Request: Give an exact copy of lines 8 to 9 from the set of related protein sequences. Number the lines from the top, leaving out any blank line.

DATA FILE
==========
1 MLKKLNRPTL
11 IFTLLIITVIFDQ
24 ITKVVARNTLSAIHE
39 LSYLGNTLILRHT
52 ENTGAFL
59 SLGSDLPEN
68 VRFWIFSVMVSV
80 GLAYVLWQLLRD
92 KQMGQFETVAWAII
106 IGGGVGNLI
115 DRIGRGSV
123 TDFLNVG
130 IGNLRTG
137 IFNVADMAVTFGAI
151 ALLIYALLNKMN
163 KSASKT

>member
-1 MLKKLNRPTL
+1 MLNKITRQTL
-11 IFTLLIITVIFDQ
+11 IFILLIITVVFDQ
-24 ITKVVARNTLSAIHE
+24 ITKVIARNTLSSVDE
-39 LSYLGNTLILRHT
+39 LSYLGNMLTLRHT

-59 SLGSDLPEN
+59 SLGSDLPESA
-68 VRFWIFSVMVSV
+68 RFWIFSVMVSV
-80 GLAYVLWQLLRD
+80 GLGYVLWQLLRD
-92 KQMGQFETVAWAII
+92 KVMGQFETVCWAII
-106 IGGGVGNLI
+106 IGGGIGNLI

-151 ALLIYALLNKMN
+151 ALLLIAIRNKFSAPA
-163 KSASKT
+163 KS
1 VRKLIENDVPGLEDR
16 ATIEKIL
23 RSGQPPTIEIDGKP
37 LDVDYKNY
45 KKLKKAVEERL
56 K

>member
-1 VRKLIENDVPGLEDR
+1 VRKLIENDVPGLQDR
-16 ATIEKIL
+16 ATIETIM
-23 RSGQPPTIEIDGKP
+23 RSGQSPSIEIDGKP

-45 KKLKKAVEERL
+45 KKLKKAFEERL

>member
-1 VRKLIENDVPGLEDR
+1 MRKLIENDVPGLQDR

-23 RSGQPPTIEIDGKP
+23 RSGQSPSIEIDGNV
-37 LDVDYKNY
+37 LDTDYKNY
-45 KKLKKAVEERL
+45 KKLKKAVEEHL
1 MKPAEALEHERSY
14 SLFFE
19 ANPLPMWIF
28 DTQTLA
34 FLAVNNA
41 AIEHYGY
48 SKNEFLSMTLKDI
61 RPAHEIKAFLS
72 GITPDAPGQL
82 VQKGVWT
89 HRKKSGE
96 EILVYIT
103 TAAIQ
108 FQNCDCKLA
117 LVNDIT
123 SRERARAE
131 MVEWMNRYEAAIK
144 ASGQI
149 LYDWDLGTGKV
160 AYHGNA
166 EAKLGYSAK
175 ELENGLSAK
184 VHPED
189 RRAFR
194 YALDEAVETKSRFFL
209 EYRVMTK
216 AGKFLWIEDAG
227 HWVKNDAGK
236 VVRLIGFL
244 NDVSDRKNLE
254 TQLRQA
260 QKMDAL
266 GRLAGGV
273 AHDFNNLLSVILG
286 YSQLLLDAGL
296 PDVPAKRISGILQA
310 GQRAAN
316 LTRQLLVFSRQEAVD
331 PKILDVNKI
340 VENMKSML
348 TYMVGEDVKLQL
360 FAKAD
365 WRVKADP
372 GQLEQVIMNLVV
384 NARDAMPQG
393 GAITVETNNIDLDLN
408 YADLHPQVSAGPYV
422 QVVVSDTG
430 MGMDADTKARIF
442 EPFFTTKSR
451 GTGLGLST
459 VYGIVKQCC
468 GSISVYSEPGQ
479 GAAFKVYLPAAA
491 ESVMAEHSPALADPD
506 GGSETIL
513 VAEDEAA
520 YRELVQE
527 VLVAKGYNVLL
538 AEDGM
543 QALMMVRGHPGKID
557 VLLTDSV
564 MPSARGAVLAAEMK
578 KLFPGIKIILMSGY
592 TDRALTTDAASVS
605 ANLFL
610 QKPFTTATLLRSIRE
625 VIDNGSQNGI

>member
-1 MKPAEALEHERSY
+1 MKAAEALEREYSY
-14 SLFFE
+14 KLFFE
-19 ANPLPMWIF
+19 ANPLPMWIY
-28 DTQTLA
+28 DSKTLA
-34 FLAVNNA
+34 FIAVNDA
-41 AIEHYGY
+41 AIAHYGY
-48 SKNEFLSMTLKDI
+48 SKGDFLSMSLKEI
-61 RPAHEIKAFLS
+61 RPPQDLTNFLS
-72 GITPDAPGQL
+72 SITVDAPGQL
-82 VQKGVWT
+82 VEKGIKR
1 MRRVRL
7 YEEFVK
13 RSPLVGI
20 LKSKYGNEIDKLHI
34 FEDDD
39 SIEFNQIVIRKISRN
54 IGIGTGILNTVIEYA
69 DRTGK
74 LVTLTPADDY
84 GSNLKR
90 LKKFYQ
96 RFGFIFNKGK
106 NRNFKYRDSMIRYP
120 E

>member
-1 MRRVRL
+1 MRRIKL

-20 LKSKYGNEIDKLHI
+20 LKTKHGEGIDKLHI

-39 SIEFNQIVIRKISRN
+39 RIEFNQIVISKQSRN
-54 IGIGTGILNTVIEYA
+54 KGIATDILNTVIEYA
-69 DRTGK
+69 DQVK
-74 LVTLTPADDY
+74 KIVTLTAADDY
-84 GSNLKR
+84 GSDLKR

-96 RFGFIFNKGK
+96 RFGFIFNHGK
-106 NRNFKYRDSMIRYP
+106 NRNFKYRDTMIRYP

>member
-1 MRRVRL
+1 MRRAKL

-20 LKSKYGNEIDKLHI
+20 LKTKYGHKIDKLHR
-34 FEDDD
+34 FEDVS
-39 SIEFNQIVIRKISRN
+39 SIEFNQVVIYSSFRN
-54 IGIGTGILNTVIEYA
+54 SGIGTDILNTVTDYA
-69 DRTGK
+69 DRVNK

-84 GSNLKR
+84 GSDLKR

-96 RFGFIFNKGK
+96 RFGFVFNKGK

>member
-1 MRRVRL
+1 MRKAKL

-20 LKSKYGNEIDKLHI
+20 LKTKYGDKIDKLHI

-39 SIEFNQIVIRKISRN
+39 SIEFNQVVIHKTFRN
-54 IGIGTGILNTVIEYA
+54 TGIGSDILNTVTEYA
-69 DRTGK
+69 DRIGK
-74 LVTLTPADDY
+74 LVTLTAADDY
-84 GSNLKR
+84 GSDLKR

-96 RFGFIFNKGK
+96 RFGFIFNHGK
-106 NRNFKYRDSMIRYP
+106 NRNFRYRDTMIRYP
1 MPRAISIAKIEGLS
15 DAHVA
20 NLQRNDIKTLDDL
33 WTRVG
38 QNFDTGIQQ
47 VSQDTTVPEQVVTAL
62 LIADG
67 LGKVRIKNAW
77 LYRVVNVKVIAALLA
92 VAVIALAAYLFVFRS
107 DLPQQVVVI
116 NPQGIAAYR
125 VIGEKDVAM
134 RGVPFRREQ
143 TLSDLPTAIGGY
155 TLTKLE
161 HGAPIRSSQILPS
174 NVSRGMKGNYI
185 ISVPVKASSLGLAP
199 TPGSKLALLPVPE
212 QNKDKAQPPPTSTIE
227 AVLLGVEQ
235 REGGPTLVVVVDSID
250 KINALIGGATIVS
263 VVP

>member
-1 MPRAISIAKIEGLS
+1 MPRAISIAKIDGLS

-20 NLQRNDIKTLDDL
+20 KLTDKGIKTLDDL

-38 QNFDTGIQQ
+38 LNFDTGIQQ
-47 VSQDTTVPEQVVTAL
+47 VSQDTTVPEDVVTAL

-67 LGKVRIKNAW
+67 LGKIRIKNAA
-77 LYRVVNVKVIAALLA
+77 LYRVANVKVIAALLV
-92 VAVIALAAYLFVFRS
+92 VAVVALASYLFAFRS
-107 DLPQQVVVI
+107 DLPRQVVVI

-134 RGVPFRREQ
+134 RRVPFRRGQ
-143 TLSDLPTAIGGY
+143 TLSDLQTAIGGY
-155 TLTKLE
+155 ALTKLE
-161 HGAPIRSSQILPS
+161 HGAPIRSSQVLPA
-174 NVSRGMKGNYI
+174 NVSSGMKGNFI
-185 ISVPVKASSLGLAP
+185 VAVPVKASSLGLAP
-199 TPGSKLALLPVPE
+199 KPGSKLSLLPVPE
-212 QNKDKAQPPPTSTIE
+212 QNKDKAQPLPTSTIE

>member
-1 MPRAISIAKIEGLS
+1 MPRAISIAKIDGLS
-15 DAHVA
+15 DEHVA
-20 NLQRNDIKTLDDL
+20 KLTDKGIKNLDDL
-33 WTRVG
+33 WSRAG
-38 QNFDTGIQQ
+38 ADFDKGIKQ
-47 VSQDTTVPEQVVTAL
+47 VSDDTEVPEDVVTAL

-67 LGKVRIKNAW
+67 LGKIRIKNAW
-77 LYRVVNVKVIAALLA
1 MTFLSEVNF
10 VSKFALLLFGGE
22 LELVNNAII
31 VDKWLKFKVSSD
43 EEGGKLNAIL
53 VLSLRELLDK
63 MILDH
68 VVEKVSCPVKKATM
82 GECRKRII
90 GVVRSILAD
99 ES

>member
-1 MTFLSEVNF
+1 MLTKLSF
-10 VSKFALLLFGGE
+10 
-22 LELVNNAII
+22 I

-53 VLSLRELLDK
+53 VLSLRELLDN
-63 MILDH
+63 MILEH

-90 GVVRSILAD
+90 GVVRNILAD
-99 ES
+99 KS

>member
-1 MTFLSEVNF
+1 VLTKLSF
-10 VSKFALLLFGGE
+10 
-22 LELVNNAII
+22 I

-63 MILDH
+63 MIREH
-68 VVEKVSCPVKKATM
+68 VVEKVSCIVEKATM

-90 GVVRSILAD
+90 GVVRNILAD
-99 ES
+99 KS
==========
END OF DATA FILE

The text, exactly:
80 GLAYVLWQLLRD
92 KQMGQFETVAWAII